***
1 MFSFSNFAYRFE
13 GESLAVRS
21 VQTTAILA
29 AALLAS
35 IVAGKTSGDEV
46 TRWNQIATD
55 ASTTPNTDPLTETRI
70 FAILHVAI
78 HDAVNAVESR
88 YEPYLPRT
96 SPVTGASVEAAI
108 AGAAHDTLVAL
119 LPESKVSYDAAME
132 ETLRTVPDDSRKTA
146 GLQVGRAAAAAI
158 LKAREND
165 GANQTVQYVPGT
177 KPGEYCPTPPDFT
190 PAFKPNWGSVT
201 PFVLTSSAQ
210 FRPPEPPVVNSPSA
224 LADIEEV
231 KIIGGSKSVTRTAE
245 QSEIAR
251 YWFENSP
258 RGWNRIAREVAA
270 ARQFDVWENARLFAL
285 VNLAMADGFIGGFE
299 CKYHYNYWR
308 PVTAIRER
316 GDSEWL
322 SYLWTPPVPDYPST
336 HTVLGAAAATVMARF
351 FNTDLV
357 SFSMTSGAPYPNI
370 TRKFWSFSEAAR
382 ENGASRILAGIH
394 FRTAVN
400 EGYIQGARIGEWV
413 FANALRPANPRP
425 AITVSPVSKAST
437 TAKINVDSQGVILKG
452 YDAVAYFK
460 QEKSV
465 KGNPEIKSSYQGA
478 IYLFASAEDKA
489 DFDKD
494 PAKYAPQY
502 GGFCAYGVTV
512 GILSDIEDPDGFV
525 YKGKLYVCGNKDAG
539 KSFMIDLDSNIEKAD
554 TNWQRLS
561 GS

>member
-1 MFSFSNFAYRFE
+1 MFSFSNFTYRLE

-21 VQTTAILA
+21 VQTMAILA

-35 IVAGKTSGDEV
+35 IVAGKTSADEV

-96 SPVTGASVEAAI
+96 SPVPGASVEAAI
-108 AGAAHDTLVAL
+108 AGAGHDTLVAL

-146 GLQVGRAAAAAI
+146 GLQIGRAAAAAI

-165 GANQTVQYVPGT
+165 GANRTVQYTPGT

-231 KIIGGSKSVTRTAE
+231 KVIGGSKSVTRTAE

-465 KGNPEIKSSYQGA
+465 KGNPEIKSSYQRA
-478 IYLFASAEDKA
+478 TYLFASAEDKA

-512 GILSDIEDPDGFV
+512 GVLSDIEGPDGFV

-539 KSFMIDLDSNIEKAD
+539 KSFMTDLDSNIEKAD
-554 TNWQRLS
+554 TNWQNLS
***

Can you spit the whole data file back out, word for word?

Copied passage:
1 MFSFSNFAYRFE
13 GESLAVRS
21 VQTTAILA
29 AALLAS
35 IVAGKTSGDEV
46 TRWNQIATD
55 ASTTPNTDPLTETRI
70 FAILHVAI
78 HDAVNAVESR
88 YEPYLPRT
96 SPVTGASVEAAI
108 AGAAHDTLVAL
119 LPESKVSYDAAME
132 ETLRTVPDDSRKTA
146 GLQVGRAAAAAI
158 LKAREND
165 GANQTVQYVPGT
177 KPGEYCPTPPDFT
190 PAFKPNWGSVT
201 PFVLTSSAQ
210 FRPPEPPVVNSPSA
224 LADIEEV
231 KIIGGSKSVTRTAE
245 QSEIAR
251 YWFENSP
258 RGWNRIAREVAA
270 ARQFDVWENARLFAL
285 VNLAMADGFIGGFE
299 CKYHYNYWR
308 PVTAIRER
316 GDSEWL
322 SYLWTPPVPDYPST
336 HTVLGAAAATVMARF
351 FNTDLV
357 SFSMTSGAPYPNI
370 TRKFWSFSEAAR
382 ENGASRILAGIH
394 FRTAVN
400 EGYIQGARIGEWV
413 FANALRPANPRP
425 AITVSPVSKAST
437 TAKINVDSQGVILKG
452 YDAVAYFK
460 QEKSV
465 KGNPEIKSSYQGA
478 IYLFASAEDKA
489 DFDKD
494 PAKYAPQY
502 GGFCAYGVTV
512 GILSDIEDPDGFV
525 YKGKLYVCGNKDAG
539 KSFMIDLDSNIEKAD
554 TNWQRLS
561 GS

>member
-1 MFSFSNFAYRFE
+1 MFSFSNFTYRLE

-21 VQTTAILA
+21 VQTMAILA

-35 IVAGKTSGDEV
+35 IVAGKTSADEV

-96 SPVTGASVEAAI
+96 SPVPGASVEAAI
-108 AGAAHDTLVAL
+108 AGAGHDTLVAL

-146 GLQVGRAAAAAI
+146 GLQIGRAAAAAI

-165 GANQTVQYVPGT
+165 GANRTVQYTPGT

-231 KIIGGSKSVTRTAE
+231 KVIGGSKSVTRTAE

-465 KGNPEIKSSYQGA
+465 KGNPEIKSSYQRA
-478 IYLFASAEDKA
+478 TYLFASAEDKA

-512 GILSDIEDPDGFV
+512 GVLSDIEGPDGFV

-539 KSFMIDLDSNIEKAD
+539 KSFMTDLDSNIEKAD
-554 TNWQRLS
+554 TNWQNLS